Abstract: Is Employment Associated with Reduced Recidivism? The Complex Relationship between Employment and Crime (Society for Social Work and Research 14th Annual Conference: Social Work Research: A WORLD OF POSSIBILITIES)

12380 Is Employment Associated with Reduced Recidivism? The Complex Relationship between Employment and Crime

Schedule:
Sunday, January 17, 2010: 11:45 AM
Pacific Concourse K (Hyatt Regency)
* noted as presenting author
Stephen J. Tripodi, PhD , Florida State University, Assistant Professor, Tallahassee, FL
Johnny S. Kim, PhD , University of Kansas, Assistant Professor, Lawrence, KS
Kimberly A. Bender, PhD , University of Denver, Assistant Professor, Denver, CO
Background and Purpose: In January 2008, 1% of American adults were incarcerated the highest rate in American history. Consequently, prisons are overcrowded, services are scarce, and hundreds of thousands of prisoners are being released. The most recent national recidivism study found that 52% of people released from prison were re-incarcerated within three years of release.

Most research indicates that offenders who obtain employment upon release from prison are less likely to reoffend. Few studies, however, have examined the influence of employment on the process of desisting from criminal activity by examining whether employment contributes to increasing time to re-incarceration.

This study is guided by the perception that desistance from criminal behavior is a process with three stages of behavior change: 1) motivation and commitment, 2) initial behavioral change, and 3) maintenance of change. The hypotheses are: 1) People released from prison who obtain employment have a lower likelihood of re-incarceration than those who do not obtain employment, and 2) Recidivists who obtained employment upon release will have longer periods crime-free than those who do not obtain employment.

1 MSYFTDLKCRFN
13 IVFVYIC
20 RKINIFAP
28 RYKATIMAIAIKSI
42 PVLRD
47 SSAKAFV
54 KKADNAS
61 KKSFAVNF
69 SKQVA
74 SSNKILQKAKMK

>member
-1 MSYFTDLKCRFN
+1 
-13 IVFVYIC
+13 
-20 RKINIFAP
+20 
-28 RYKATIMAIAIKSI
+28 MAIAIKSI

Methods: This study analyzes data from a random sample (N=250) of Texas male parolees released from 2001 to 2005. The researchers used Cox regression modeling, which includes the cumulative proportion surviving at the end of a specified time interval, and the hazard rate, which is the probability that ex-inmates not re-incarcerated at the beginning of a specified time interval will be re-incarcerated during that interval. Two Cox regression models were analyzed: a first that examined likelihood of re-incarceration and a second that examined time to re-incarceration among recidivists.

Results: When assessing the entire sample, obtaining employment was associated with a 17% reduction in the hazard ratio (HR = .828), but the results were not statistically significant. The second Cox model was conducted solely with recidivists. Recidivists who obtained employment when released from prison had their monthly hazard ratio reduced by 68.5% (HR=.315, p<.001). Recidivists who did not obtain employment averaged 17.3 months before re-incarceration (SD=8.91), while those who did obtain employment averaged 31.4 months before re-incarceration (SD=14.76).

Implications: Previous research on the association of employment and recidivism primarily assesses recidivism as a dichotomous variable (re-incarcerated yes/no). This traditional view leaves little middle ground for ex-prisoners who are in the process of changing. The National Research Council suggests that people released from prison work through change stages. This study found that although employment did not decrease the chances of recidivism at a significant level, it did contribute to an increase in time to re-incarceration, perhaps indicating it enables initial behavioral change. Interventions to increase ex-prisoners' time crime-free in the community should be a priority for parole service providers. Specifically, continuous monitoring of ex-prisoners' motivation levels and implementation of interventions to increase motivation appear warranted. Motivational Interviewing and Solution-Focused therapy are two interventions that may be promising for enhancing motivation due to their focus on helping clients overcome their ambivalence regarding behavioral changes and their strength-based approaches to goal achievement.